A machine learning model that is better than the median board-certified ophthalmologist in assessing signs of diabetic retinopathy

The Google Brain team (http://g.co/brain) has been focusing some of our efforts on how machine learning can transform healthcare. We're very excited about the opportunities to provide better and more accessible care, and to save lives and make people healthier. Some of my colleagues have been working on automated systems for assessing retinal images for signs of diabetic retinopathy (DR), a degenerative eye disease that if not caught can cause blindness, and is a great example of where machine learning can really help healthcare providers. They have written a paper that was published today in the Journal of the American Medical Association, titled "Development and Validation of a Deep Learning Algorithm for Detection of Diabetic Retinopathy in Retinal Fundus Photographs".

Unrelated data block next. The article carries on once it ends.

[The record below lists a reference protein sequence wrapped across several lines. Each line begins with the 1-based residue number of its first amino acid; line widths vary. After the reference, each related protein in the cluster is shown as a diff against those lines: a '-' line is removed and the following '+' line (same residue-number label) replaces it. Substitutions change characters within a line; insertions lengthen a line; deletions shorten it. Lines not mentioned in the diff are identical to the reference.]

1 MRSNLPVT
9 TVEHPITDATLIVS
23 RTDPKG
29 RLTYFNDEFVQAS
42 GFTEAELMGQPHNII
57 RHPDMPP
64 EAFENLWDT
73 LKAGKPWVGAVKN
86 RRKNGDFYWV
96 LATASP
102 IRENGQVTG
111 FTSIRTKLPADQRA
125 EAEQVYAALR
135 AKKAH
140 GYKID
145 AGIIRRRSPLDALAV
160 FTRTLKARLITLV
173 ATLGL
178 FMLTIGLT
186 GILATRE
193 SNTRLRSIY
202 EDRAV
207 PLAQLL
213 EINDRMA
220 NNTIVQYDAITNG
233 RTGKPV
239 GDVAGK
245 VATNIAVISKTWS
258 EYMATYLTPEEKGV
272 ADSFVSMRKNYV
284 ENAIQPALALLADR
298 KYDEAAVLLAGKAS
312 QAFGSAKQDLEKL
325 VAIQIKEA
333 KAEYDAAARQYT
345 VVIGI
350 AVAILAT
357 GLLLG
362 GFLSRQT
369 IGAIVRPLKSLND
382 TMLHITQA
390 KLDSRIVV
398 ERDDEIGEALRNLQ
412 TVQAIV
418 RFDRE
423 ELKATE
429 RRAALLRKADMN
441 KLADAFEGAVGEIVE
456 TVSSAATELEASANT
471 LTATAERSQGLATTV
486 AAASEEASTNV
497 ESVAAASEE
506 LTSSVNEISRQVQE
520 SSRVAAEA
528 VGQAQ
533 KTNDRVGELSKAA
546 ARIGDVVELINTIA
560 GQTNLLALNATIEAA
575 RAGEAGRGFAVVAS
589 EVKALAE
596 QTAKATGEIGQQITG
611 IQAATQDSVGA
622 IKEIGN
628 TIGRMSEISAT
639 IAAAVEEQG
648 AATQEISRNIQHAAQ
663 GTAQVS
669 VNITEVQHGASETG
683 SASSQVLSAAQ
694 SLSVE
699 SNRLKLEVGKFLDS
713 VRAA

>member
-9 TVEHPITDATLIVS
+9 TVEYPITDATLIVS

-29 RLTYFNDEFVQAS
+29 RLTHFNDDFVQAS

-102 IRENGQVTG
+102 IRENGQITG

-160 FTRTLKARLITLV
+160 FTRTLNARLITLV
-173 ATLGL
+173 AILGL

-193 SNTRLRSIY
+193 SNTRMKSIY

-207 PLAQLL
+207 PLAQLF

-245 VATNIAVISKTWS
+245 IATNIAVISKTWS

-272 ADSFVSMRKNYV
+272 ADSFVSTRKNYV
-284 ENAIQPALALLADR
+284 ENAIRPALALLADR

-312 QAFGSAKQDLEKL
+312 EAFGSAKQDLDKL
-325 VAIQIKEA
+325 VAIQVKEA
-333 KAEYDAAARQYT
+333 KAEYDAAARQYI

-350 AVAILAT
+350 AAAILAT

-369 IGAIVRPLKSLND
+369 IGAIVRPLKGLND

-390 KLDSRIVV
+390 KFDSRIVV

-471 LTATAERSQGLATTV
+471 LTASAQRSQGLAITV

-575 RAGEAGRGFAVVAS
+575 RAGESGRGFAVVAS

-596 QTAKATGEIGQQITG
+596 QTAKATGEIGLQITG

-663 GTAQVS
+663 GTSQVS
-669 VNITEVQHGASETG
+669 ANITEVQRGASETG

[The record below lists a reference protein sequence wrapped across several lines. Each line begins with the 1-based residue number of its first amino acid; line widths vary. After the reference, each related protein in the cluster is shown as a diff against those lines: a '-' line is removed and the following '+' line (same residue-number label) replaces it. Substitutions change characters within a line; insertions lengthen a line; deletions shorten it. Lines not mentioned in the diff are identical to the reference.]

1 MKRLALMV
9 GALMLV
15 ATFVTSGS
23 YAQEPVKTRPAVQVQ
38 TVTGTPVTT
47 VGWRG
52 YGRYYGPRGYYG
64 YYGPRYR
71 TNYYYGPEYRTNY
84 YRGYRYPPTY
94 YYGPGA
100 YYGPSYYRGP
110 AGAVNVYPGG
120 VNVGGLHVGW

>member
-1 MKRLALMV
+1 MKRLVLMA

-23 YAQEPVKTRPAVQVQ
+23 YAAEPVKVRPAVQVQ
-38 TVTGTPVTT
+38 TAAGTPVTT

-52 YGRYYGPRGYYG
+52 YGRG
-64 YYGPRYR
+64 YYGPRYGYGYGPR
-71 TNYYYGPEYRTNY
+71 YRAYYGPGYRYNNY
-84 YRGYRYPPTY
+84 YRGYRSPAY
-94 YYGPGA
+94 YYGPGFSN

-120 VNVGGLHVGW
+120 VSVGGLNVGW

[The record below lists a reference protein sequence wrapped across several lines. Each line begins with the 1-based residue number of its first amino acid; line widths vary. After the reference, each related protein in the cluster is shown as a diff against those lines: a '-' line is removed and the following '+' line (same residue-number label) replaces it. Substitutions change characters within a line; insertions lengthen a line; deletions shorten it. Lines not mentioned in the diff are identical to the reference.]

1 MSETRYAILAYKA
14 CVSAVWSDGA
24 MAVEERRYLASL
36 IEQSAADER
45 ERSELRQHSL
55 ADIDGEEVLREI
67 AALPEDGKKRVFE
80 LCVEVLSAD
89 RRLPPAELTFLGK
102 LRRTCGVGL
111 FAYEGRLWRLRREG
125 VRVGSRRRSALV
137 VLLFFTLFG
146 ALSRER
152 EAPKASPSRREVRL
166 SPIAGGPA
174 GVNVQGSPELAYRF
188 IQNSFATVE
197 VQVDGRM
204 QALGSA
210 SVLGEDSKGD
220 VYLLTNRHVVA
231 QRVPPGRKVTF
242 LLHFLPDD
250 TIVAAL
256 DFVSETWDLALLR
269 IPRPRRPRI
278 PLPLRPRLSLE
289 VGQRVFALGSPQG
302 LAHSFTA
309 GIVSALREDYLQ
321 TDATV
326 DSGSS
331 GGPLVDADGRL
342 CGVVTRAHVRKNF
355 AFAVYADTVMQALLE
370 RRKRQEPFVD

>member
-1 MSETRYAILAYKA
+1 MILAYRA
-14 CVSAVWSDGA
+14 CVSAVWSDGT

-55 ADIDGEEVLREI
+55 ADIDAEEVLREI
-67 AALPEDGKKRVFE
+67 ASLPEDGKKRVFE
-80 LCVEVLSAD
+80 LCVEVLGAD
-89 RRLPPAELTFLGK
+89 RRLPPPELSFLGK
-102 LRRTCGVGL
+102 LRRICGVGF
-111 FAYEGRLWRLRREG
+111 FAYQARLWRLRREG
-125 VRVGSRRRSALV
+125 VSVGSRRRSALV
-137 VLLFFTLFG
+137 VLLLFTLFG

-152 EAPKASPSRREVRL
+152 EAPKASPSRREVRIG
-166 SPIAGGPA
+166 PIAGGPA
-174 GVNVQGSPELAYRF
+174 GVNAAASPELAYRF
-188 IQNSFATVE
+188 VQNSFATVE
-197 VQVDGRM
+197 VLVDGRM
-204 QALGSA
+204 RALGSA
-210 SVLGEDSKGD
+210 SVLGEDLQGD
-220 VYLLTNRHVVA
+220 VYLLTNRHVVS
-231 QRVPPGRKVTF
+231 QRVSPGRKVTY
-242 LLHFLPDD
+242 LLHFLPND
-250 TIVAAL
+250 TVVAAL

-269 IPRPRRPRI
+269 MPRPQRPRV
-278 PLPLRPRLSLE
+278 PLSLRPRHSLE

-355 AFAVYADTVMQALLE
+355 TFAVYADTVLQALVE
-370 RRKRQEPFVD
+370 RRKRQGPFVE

The automated system achieves an accuracy in assessing retinal images for signs of diabetic retinopathy that is higher than the median accuracy of eight board-certified ophthalmologists. This is an example of the transformative potential of machine learning for healthcare, because in many parts of the world, there simply aren't enough ophthalmologists to screen everyone for DR (the actual cameras to take the retinal images are not that expensive and so the real bottleneck is the time of skilled ophthalmologists to interpret the images).

Research blog post about this work:

The full JAMA article:

A more general overview of our healthcare work: http://g.co/brain/healthcare

Edit: revised language to clarify that the model is better than the median ophthalmologist rather than more accurate than the consensus (which is the ground truth).
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